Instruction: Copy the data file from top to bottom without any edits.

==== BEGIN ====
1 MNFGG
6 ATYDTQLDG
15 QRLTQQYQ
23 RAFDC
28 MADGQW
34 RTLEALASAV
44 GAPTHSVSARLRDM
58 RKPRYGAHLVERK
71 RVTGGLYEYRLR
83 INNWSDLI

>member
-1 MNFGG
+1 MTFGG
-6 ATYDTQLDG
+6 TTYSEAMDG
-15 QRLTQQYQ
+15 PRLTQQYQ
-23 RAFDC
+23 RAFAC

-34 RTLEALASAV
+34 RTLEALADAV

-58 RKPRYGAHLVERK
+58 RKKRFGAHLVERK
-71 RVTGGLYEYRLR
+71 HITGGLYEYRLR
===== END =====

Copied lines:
1 MNFGG
6 ATYDTQLDG
15 QRLTQQYQ
23 RAFDC
28 MADGQW
34 RTLEALASAV
44 GAPTHSVSARLRDM
58 RKPRYGAHLVERK
71 RVTGGLYEYRLR
83 INNWSDLI

>member
-1 MNFGG
+1 MTFGG
-6 ATYDTQLDG
+6 TTYSEAMDG
-15 QRLTQQYQ
+15 PRLTQQYQ
-23 RAFDC
+23 RAFAC

-34 RTLEALASAV
+34 RTLEALADAV

-58 RKPRYGAHLVERK
+58 RKKRFGAHLVERK
-71 RVTGGLYEYRLR
+71 HITGGLYEYRLR